E. C. is struggling. The beam weighs almost a third as much as he does. The nights, too, are hitting him hard. “We sleep on the ground and our sleeping bags get wet. In three nights, I’ve slept six hours. Every day I think about giving up.”

Frans Cronje, director of the Institute for Race Relations, insists that “relations between black and white are civil” in South Africa, but while he dismisses Kommandokorps as a extremist fringe, he believes that the camp nonetheless represents a real concern. Jooste’s message is that conflict between whites and blacks is just around the corner. “I think we’re sitting on a time bomb here in South Africa,” Jooste says. “It’s inevitable that something is going to happen in this country, because there is discord.”

Cronje’s worry is that it only takes one boy to act upon Jooste’s words for there to be a serious incident. “When you convince a child that blacks are the enemy, the danger is that he will act upon it. He gets a gun, climbs onto a bus full of black schoolchildren, and shoots 20 of them dead. That’s a realistic danger. It’s brainwashing, and it’s easy to do.”

At camp, the young faces are increasingly marked by exhaustion as the days pass, yet the boys seem to grow more and more confident. “The training has taught me that you should hate black people,” E. C. says. “They kill everyone who crosses their path. I don’t think I can be friends with Thabang and Tshepo any more.”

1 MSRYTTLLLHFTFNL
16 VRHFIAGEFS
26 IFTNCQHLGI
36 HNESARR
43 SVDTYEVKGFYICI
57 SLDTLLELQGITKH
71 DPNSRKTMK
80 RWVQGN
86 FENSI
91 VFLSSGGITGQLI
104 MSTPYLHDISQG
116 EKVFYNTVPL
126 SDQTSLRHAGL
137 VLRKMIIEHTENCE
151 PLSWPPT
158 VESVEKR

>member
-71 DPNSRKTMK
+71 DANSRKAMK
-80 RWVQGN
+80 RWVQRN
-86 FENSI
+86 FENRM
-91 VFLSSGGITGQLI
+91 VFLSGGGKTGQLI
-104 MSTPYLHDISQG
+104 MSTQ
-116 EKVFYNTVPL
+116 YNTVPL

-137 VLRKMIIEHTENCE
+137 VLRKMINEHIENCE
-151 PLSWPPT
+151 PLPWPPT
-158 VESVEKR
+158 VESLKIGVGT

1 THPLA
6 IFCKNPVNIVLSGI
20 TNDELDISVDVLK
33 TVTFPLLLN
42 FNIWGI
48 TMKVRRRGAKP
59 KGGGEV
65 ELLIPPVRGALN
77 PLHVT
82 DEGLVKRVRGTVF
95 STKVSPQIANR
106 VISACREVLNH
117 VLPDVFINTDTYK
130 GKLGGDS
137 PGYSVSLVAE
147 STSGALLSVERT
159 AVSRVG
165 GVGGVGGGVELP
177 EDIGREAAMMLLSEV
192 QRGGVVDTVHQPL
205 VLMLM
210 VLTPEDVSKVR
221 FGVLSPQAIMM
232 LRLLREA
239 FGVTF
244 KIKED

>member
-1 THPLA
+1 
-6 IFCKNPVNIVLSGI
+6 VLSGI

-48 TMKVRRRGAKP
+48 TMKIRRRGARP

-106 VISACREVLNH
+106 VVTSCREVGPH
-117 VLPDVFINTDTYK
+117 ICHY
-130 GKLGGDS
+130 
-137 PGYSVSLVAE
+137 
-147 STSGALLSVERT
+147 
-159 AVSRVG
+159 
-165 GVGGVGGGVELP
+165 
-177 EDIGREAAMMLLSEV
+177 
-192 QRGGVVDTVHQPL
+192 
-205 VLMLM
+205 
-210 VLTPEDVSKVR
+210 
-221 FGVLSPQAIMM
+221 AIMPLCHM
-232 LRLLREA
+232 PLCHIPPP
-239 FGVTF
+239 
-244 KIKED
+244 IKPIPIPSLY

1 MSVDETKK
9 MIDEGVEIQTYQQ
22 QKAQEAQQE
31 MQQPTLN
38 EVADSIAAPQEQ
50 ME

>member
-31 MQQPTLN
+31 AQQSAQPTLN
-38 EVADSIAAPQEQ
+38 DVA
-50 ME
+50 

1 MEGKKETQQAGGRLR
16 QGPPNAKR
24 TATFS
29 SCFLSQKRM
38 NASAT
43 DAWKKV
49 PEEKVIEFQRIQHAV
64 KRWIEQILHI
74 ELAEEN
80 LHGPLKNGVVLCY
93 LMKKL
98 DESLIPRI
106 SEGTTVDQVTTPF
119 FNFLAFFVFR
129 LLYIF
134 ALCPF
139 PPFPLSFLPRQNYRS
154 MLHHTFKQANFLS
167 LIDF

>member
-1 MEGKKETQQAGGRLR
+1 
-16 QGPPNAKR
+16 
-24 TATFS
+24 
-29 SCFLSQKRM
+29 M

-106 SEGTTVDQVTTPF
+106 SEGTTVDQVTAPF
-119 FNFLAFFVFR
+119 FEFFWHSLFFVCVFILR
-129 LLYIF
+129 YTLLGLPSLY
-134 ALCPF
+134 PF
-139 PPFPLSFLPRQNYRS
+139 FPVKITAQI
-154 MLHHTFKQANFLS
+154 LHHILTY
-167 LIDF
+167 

Riaan repeats what he has learned in nine days almost word for word. “There’s a war going on between blacks and whites,” he says. “A lot of blood will flow in the future. I definitely feel more like an Afrikaner now. I feel the Afrikaner blood in my veins.”

Jooste maintains that he doesn’t want to force the boys in any particular direction and just wants to teach them how to defend themselves. “All we want to do is channel the feeling they already carry within them. We don’t want them to hate. We just want them to love their own culture, traditions and symbols, and to fight for independence and freedom.” As he prepares to leave camp on the final day, Riaan appears to have absorbed Jooste’s message: “This is my country,” he says. “I will fight for it.”

Ilvy Njiokiktjien is a freelance news and documentary photographer based in The Netherlands.

Elles van Gelder is a Dutch freelance writer based in Johannesburg, South Africa.

With reporting by Aryn Baker, TIME’s Africa correspondent.

TIME Crime

Old South African Flag Finds Second Life as White Supremacist Symbol

Photos of Charleston shooting suspect show him wearing African flags linked to white nationalism

The two African flags seen in Facebook photos of Dylann Roof, who allegedly shot dead nine people in a Charleston church on Wednesday, have long been discarded by their countries. But at least one has been resurrected by white supremacist groups.